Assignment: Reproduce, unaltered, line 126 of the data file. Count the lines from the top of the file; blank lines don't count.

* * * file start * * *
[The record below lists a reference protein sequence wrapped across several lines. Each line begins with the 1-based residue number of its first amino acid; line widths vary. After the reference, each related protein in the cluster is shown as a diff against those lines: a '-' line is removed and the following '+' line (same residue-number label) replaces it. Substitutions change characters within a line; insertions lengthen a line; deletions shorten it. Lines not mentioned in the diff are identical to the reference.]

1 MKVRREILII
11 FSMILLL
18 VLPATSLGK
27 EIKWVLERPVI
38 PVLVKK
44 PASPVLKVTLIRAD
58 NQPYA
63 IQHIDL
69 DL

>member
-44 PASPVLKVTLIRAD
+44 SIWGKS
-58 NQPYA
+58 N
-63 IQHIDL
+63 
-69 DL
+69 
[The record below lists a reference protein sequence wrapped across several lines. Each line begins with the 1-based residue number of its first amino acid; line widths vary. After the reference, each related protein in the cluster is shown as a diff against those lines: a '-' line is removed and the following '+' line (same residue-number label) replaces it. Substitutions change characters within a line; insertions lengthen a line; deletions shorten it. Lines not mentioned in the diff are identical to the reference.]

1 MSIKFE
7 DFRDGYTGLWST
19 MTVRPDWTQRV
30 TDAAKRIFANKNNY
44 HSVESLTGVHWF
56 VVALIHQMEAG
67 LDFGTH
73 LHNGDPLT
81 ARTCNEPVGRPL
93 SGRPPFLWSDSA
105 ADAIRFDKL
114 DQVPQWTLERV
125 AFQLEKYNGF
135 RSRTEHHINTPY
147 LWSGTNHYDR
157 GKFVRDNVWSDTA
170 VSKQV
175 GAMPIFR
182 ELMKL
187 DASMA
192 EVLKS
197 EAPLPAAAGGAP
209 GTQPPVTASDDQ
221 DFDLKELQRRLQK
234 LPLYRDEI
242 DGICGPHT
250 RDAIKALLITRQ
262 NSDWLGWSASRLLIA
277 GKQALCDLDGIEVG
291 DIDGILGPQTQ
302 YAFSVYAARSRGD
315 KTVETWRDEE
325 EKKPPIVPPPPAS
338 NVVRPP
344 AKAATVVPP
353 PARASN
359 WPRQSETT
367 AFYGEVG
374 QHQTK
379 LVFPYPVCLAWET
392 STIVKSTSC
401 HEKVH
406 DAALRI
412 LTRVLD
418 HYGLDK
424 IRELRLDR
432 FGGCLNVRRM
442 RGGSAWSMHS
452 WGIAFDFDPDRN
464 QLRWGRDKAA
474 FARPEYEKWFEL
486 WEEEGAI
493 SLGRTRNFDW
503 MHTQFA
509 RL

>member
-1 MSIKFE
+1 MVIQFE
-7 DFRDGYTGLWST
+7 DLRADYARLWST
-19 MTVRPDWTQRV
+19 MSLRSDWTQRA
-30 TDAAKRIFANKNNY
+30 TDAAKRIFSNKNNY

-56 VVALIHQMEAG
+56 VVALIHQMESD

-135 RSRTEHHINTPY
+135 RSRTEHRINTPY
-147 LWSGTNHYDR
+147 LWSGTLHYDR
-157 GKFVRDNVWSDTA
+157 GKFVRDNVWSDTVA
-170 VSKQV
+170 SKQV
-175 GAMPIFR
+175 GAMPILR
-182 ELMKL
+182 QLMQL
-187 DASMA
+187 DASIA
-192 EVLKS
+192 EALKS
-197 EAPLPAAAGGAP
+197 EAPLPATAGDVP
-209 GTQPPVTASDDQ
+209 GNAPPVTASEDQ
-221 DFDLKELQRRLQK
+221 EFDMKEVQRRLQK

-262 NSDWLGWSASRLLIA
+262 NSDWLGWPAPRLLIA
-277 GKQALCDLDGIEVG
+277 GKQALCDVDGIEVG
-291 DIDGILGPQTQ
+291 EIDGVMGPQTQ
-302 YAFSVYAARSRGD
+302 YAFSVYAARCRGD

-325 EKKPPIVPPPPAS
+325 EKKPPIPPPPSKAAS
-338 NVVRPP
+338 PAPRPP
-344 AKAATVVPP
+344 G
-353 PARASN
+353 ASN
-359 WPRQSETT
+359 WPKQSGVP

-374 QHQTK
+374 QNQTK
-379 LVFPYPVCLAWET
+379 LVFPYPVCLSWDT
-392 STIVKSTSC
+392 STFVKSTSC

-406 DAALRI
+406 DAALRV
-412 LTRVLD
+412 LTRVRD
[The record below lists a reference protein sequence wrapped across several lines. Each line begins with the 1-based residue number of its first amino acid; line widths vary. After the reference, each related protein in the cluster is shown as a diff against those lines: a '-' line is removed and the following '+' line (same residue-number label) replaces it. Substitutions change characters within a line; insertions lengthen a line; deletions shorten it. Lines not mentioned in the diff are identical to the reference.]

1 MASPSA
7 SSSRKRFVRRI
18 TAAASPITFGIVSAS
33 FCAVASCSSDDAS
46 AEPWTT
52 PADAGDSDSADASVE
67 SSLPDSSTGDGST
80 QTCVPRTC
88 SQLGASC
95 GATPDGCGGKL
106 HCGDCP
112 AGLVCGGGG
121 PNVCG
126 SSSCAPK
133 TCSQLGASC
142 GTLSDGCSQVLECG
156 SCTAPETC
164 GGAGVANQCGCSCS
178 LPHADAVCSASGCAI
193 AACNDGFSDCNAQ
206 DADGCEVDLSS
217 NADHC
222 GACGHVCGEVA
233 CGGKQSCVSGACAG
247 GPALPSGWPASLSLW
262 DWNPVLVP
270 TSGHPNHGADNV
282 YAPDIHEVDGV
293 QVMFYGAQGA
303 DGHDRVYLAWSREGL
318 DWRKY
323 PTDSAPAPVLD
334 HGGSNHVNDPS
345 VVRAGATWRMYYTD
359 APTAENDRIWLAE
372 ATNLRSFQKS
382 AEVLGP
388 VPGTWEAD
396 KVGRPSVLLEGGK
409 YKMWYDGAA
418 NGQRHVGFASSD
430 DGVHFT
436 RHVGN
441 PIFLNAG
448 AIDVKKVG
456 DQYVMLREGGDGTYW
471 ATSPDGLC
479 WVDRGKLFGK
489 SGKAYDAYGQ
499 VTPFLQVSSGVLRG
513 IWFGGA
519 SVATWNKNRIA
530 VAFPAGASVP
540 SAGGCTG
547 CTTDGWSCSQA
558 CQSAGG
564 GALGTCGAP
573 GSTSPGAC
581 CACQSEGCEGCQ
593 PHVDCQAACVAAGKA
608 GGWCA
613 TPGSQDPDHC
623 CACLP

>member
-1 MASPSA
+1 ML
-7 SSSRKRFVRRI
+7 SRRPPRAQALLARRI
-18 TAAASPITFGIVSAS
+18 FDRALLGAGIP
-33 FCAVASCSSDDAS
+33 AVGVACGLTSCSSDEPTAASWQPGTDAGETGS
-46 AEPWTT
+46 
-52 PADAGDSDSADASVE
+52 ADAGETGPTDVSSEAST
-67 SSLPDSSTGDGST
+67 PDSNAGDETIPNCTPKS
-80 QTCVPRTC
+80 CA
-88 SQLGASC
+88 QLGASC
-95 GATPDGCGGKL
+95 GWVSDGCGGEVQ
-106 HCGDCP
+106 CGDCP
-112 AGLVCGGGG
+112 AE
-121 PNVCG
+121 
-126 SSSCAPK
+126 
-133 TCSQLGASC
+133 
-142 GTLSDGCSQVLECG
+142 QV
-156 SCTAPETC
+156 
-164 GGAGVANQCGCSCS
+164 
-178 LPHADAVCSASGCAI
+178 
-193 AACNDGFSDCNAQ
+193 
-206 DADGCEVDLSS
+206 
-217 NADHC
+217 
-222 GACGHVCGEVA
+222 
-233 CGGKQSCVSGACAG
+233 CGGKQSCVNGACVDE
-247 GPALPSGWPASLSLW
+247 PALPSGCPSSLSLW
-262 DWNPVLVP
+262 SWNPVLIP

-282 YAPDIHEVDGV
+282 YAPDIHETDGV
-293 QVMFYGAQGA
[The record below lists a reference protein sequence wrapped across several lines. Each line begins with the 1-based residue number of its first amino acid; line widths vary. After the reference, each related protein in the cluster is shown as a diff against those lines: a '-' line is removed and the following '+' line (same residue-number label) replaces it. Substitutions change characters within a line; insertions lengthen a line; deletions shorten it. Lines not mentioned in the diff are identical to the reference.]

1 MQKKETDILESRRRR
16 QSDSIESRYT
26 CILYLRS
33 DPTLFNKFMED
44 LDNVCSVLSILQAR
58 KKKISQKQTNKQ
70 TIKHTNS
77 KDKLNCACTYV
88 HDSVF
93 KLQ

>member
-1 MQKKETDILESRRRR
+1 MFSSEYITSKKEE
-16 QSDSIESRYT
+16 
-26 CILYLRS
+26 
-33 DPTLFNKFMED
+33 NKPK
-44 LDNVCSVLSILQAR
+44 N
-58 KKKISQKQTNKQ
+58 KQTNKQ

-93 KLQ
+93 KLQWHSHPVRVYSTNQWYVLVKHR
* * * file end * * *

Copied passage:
+359 WPKQSGVP